This is all interesting stuff. When I had my giant 14 cf ported monsters, they would shake the living crap out of everything where as at the time I had 4 x Paradigm servo 15 v2's stacked in the corner, the servo's had more spl but the ported monster could shake full cups off the table whereas the servo's would barely make it move. Now with my current system, the G-horn is pointed directly at the back of my couch and shakes the living crap out of you. So much that when the lower ocaves are playing and you are talking, it sounds like you are talking into a fan or someone is shaking you while talking lol. I always get a funny look when rocking the subs with a new person thats never heard it before.
Very interesting. I'd be interested to hear from others who have also experienced differences in the shaking effect between ported and sealed...


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post #1372 of 2469 Old 12-22-2013, 02:59 PM - Thread Starter
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Quote:
Originally Posted by jbrown15 View Post

Dominguez1 have you ever thought about putting the FTW-21's in a ported enclosure with a 15hz tune?
I haven't...mainly because I got zero DIY skills and tools. I also lack the time... frown.gif

I had the cabs built at eD, and had the driver shipped there for them to install. They shipped it all back to me as a completed sub package.


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post #1373 of 2469 Old 12-22-2013, 03:02 PM - Thread Starter
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Interesting stuff LTD. I remember reading that thread and the heated debate. LTD, et al, thanks in advance for keeping it cool. smile.gif


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post #1374 of 2469 Old 12-22-2013, 03:36 PM - Thread Starter
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The ported/sealed test is going to have to wait until tomorrow unfortunately...lots of family stuff going on.

Thinking about what was discussed yesterday (in re-reading, I may have had too many brews...) let me clarify and also bring up some more questions...

The theory is that when subs are placed nearfield, they benefit less from room gain and fall back closer to their anechoic response. As a result, they likely need to be calibrated hotter compared to farfield placement. Assuming that acoustic energy is stronger directly from the source (as opposed to acoustic energy generated by room gain), this mean more tactile feedback and energy transfered to the couch. Farfield placement benefits more from room gain, therefore has less acoustic energy, and less transfered to the couch.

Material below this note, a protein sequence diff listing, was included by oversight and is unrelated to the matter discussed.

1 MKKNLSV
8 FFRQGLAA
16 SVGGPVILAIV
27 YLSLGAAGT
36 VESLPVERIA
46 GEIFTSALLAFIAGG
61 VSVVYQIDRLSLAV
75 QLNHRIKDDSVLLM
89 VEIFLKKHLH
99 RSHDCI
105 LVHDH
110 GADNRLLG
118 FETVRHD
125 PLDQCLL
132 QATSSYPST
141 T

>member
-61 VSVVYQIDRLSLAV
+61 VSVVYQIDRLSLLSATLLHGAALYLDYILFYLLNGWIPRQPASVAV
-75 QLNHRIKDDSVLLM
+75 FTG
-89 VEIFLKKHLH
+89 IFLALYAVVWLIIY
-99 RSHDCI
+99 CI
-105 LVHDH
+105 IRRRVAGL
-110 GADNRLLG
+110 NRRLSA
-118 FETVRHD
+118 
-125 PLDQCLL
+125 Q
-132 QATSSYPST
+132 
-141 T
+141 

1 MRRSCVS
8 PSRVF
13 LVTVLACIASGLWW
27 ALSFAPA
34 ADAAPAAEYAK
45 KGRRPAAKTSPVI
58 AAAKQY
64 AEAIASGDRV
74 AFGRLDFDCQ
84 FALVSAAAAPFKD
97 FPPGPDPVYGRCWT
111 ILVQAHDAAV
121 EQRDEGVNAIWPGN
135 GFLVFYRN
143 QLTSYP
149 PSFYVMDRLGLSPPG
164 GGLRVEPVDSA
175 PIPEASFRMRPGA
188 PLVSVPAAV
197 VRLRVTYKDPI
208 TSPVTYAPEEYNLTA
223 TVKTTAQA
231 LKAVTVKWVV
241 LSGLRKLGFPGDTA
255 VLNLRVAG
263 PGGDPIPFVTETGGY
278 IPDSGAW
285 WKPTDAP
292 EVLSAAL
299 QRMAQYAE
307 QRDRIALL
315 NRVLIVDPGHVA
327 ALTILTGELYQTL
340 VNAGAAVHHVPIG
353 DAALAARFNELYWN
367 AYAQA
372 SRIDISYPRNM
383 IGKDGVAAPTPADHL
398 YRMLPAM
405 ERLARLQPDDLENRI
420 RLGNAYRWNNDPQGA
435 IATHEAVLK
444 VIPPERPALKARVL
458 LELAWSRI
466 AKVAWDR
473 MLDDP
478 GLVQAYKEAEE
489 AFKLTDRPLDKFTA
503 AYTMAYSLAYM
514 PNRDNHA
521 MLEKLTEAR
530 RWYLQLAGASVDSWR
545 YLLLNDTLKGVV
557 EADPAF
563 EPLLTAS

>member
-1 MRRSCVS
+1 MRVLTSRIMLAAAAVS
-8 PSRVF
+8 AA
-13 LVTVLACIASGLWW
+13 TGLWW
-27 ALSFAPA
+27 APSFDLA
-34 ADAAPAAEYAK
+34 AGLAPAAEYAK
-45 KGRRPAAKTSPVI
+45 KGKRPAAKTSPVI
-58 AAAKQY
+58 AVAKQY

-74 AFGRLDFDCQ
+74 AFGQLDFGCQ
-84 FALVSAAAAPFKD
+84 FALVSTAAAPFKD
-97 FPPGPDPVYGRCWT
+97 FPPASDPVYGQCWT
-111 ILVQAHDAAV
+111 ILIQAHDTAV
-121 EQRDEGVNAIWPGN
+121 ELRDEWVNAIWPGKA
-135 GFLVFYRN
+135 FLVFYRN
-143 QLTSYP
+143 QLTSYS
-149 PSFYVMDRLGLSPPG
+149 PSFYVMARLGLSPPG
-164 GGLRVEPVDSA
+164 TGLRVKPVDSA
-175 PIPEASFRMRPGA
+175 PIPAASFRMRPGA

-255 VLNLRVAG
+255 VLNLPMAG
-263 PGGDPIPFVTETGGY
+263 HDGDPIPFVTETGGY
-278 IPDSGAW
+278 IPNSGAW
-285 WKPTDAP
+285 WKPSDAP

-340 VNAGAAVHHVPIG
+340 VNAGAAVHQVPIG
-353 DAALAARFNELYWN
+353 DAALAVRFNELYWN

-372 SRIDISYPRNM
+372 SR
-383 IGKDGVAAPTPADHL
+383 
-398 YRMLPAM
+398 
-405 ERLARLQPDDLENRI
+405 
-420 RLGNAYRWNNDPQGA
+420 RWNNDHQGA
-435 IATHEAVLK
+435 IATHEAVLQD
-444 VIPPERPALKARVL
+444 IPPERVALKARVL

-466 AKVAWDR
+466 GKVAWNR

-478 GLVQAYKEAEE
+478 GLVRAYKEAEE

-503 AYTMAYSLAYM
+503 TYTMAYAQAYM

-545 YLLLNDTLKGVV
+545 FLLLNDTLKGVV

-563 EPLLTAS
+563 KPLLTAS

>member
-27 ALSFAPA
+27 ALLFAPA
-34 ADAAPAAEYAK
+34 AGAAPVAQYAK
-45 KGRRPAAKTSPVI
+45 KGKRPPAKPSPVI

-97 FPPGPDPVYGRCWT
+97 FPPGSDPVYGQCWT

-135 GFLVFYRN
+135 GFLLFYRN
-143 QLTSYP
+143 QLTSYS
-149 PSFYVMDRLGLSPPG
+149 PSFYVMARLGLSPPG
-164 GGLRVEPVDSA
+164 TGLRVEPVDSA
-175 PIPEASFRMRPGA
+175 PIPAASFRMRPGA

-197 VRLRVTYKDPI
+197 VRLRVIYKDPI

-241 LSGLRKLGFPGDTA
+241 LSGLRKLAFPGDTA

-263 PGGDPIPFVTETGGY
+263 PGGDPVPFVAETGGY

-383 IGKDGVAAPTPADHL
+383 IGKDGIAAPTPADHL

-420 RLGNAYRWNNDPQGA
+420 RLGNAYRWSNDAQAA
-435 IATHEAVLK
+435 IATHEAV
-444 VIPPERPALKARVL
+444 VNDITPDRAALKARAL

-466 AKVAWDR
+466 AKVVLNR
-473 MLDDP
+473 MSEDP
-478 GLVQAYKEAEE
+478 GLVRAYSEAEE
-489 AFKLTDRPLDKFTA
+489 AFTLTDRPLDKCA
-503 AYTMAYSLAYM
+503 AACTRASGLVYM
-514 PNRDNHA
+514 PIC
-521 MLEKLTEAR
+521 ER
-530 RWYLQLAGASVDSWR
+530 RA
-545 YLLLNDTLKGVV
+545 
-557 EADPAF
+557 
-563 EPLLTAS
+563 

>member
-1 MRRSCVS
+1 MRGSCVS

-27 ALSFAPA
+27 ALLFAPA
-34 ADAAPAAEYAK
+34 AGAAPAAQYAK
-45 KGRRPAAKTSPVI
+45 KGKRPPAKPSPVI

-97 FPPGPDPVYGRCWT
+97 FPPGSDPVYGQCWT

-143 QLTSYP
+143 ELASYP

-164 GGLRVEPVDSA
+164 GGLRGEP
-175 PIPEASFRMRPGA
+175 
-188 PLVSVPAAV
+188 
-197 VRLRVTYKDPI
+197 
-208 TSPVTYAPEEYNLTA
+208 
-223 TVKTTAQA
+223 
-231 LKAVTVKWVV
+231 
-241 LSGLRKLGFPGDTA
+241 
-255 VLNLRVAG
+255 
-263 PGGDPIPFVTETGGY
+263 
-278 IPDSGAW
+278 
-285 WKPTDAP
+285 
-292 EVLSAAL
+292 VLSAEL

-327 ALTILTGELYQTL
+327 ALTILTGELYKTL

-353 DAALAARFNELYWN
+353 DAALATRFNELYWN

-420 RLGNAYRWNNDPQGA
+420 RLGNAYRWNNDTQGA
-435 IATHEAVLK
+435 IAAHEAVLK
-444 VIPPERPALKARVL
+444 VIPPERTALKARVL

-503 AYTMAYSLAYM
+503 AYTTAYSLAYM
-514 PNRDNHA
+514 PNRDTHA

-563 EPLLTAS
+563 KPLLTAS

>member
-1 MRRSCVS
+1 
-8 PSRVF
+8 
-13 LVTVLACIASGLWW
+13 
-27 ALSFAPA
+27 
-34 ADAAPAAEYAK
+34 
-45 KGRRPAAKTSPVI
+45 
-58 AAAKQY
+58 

The question is, if both subs are compared farfield or both compared nearfield, and both calibrated to the same SPL, they should essentially have the same acoustic energy? IOW, if your gain at 15hz is 6db, regardless of ported or sealed, it will still be 6db. The ported sub may take less EQing than the sealed at this frequency because of it's tuning point, but at the end of the day the mix of direct SPL from the source and room gain will be the same between both designs.

So, if the SPL meter measures 110db at 15hz, the sealed may need 10db of EQing to get to 104db. Add the 6db of room gain, and you're at 110. The ported may only need 2db of EQing to get to the 104db. Add 6db gain, and you're at 110.

In both situations, the sub is outputting 104db directly from the source, and benefitting from 6db of room gain. The ported required less EQ to get to the 104db, but at the end of the day, that acoustic energy for both the ported and sealed is the same.

I would think nearfield placement of both designs should react the same as well. That being the case, there shouldn't be any difference in shaking when I perform the test. We will see...


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post #1375 of 2469 Old 12-22-2013, 04:20 PM - Thread Starter
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Quote:
Originally Posted by Pain Infliction View Post

I was told to come and ask this question here from a thread I started about which sub to chose between a JTR Captivator 2400 or a S2. I was asking about tactical feeling between the two subs because of the obvious reasons of one being ported and the other being sealed. I like the tactical feeling of horn/ported subs and was wondering if the S2 had the same feeling as the 2400 considering they both have the same output above tuning on the 2400. I have never experience sub sonic levels or have never had sealed subs before, so do not know how the sub 20hz feels either. Thoughts?

here is the thread:
http://www.avsforum.com/t/1507054/need-help-on-jtr-s2-or-captivator-2400/0_100#post_24105960

Thanks!

I am performing a test tomorrow to collect more data points around this topic.

 

Between the two, I'd go with the S2 personally. You'll get 1 or 2 octaves more extension with your room size, which means more chance for tactile feedback...

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post #1376 of 2469 Old 12-22-2013, 04:25 PM
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Quote:
Originally Posted by dominguez1 View Post

I am performing a test tomorrow to collect more data points around this topic.

Between the two, I'd go with the S2 personally. You'll get 1 or 2 octaves more extension with your room size, which means more chance for tactile feedback...

Yea, I am pretty convinced that I am going to purchase the S2. I am going to see if I can get in touch with Jeff tomorrow. I am looking forward to your conclusion of your test.